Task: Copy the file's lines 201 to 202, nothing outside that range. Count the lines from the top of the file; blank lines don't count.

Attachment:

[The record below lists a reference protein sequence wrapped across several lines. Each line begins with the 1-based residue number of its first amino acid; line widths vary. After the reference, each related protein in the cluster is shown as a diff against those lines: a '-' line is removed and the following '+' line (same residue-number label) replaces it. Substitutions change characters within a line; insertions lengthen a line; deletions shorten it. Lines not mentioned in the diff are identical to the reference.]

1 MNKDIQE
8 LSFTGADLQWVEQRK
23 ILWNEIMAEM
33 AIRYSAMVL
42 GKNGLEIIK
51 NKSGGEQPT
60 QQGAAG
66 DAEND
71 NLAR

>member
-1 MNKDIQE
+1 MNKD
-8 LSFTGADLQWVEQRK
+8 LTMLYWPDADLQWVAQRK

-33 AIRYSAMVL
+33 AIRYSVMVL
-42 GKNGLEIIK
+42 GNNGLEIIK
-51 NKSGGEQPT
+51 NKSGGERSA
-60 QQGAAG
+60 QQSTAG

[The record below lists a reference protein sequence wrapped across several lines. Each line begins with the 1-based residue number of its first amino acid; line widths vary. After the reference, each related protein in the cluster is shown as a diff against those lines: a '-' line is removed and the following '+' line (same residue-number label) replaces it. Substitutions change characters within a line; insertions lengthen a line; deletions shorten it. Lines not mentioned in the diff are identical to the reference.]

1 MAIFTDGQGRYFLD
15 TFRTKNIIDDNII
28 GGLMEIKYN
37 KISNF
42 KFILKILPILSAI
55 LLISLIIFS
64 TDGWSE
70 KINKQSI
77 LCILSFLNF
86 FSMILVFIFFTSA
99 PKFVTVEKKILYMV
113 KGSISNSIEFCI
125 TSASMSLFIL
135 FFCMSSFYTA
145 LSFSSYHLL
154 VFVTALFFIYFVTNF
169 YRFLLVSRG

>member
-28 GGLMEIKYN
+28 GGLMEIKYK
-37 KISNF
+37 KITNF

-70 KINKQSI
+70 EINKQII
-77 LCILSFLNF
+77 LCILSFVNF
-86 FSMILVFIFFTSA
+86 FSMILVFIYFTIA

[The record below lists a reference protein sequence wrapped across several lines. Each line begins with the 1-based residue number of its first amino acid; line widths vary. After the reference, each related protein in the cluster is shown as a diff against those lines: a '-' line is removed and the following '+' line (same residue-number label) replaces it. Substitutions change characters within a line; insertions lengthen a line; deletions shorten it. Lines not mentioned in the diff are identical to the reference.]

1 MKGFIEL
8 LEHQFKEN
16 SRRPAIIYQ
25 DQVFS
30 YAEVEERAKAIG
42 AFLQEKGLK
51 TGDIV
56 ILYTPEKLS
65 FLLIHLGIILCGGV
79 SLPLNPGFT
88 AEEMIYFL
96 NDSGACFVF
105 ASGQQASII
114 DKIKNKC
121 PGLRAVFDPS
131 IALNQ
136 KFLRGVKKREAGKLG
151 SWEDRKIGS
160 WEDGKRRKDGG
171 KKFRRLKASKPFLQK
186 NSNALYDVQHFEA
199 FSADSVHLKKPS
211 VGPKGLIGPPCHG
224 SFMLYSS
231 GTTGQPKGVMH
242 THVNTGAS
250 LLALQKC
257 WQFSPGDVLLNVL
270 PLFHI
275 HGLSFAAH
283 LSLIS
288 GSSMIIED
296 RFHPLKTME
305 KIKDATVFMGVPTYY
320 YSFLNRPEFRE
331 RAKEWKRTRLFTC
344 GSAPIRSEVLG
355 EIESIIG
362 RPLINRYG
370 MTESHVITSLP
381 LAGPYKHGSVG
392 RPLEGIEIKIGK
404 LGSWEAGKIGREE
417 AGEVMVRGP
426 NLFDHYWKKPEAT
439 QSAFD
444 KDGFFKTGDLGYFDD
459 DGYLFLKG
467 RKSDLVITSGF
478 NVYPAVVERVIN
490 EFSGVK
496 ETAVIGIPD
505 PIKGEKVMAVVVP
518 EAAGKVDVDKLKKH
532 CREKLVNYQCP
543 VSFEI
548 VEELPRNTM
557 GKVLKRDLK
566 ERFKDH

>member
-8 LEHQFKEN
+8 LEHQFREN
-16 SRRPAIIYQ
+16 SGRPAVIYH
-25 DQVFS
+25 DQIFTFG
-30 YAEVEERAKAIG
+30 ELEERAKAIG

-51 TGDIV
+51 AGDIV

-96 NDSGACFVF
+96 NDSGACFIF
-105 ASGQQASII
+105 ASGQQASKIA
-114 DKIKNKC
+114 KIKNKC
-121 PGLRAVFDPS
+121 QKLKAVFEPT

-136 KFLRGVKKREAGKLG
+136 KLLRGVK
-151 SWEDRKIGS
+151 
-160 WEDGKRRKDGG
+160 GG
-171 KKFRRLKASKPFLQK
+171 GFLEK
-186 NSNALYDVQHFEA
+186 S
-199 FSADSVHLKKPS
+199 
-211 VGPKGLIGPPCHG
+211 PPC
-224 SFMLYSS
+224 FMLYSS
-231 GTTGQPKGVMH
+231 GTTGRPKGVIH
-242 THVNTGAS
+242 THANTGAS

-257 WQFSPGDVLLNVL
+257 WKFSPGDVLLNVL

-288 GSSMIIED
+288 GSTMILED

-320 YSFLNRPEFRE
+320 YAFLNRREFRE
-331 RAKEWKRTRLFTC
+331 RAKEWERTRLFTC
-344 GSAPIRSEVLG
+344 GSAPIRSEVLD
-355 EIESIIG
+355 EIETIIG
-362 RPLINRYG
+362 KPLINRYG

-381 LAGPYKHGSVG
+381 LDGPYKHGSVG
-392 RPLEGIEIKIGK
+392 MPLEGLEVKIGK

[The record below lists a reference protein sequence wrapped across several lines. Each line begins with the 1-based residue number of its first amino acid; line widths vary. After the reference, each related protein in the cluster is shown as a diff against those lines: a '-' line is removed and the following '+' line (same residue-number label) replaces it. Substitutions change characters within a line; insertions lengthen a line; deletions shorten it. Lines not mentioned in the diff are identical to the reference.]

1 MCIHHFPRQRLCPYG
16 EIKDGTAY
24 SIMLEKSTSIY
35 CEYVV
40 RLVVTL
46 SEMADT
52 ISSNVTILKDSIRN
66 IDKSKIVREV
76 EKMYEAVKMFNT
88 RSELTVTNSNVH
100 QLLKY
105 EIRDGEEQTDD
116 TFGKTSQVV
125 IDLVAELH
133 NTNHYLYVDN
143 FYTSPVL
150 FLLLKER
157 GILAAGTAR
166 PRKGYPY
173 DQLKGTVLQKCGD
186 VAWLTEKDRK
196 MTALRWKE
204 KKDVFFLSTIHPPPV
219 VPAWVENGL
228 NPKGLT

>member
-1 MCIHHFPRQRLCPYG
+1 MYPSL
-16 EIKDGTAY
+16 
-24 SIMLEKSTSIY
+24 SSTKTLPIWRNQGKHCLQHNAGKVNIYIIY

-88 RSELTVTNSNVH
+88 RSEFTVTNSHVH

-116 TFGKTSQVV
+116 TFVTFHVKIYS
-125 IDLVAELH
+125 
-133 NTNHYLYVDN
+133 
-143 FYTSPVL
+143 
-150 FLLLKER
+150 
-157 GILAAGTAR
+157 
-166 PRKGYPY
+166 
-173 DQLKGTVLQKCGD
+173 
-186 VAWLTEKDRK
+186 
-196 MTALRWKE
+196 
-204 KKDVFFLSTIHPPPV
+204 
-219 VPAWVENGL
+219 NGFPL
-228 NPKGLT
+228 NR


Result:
-24 SIMLEKSTSIY
+24 SSTKTLPIWRNQGKHCLQHNAGKVNIYIIY